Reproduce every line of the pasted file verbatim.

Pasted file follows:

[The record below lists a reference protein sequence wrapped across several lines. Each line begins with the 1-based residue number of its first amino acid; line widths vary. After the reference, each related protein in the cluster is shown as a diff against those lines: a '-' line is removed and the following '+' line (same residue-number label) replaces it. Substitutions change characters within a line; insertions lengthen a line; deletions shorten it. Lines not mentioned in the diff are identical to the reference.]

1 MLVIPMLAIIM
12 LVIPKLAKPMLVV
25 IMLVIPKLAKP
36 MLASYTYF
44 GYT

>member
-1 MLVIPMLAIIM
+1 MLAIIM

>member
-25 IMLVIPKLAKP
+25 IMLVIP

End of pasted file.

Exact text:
[The record below lists a reference protein sequence wrapped across several lines. Each line begins with the 1-based residue number of its first amino acid; line widths vary. After the reference, each related protein in the cluster is shown as a diff against those lines: a '-' line is removed and the following '+' line (same residue-number label) replaces it. Substitutions change characters within a line; insertions lengthen a line; deletions shorten it. Lines not mentioned in the diff are identical to the reference.]

1 MLVIPMLAIIM
12 LVIPKLAKPMLVV
25 IMLVIPKLAKP
36 MLASYTYF
44 GYT

>member
-1 MLVIPMLAIIM
+1 MLAIIM

>member
-25 IMLVIPKLAKP
+25 IMLVIP